Published : 2010-03-30 13:34
Updated : 2010-03-30 13:34
The nation`s two major umbrella labor groups yesterday agreed to stage a general strike if the government pushes ahead with bills that would permit multiple unions at the same company and ban wages for full-time unionists.
The agreement was announced after a meeting attended by group leaders from the Federation of Korean Trade Unions and the more radical Korean Confederation of Trade Unions.
It was the first time in five years that the two largest labor groups have made an agreement and declared it in public.
They decided to install a new consultative body and take aim at the multiple-union and full-time unionist proposal.
In line with the agreement, the two labor groups plan to hold a national labor convention on Nov. 7 and 8.
The 13-year-old controversial bills call for, among other things, allowing a single negotiation channel for a multiple unions system at individual companies and banning companies from paying wages to full-time employees in labor unions.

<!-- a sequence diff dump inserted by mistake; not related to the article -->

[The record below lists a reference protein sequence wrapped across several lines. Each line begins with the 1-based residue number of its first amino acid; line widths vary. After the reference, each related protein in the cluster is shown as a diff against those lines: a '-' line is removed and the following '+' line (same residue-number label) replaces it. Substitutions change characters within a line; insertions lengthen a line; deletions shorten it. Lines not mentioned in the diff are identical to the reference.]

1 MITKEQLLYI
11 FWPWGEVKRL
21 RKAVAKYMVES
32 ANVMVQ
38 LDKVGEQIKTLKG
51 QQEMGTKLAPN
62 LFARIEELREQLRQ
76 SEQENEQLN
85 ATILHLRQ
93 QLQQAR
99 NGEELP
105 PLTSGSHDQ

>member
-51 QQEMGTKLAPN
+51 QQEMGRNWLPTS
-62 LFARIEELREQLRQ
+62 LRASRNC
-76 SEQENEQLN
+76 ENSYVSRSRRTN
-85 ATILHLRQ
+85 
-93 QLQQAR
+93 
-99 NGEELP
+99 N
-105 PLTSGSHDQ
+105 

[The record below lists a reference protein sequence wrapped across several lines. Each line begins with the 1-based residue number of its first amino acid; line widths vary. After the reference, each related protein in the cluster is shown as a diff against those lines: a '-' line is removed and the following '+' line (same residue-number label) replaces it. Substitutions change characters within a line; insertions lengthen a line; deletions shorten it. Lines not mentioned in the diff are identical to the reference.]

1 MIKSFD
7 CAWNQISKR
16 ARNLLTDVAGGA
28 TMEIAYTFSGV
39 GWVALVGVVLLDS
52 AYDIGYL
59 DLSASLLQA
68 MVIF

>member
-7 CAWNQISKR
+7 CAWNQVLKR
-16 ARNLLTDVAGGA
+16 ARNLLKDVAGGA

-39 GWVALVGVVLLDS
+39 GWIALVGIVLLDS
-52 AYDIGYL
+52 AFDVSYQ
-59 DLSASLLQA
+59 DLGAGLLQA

While the government has said it will go ahead with its original plan to implement the bills next January, the FKTU has claimed the change in the law could limit the activities of the group`s member unions, 88 percent of which are at small businesses with less than 300 employees.
In protest against the government`s firm stance, the FKTU on Oct. 15 pledged to stage a general strike in December and break its policy solidarity with the ruling Grand National Party, which was agreed on in 2007 with then presidential candidate Lee Myung-bak.
In apparent last ditch efforts to rebuild their strained relations, the GNP and the FKTU will meet next week, according to Rep. Kim Sung-jo, chief of the party`s policy committee.
Despite the labor groups` renewed threat of fighting together, the Ministry of Labor yesterday reiterated its existing position.
"The ministry will not enter a negotiation that is not based on the implementation of the bills," said a ministry official. "Because the agreement or the strike plan is discussed just among them, there`s no reason (for the government) to pay attention for now."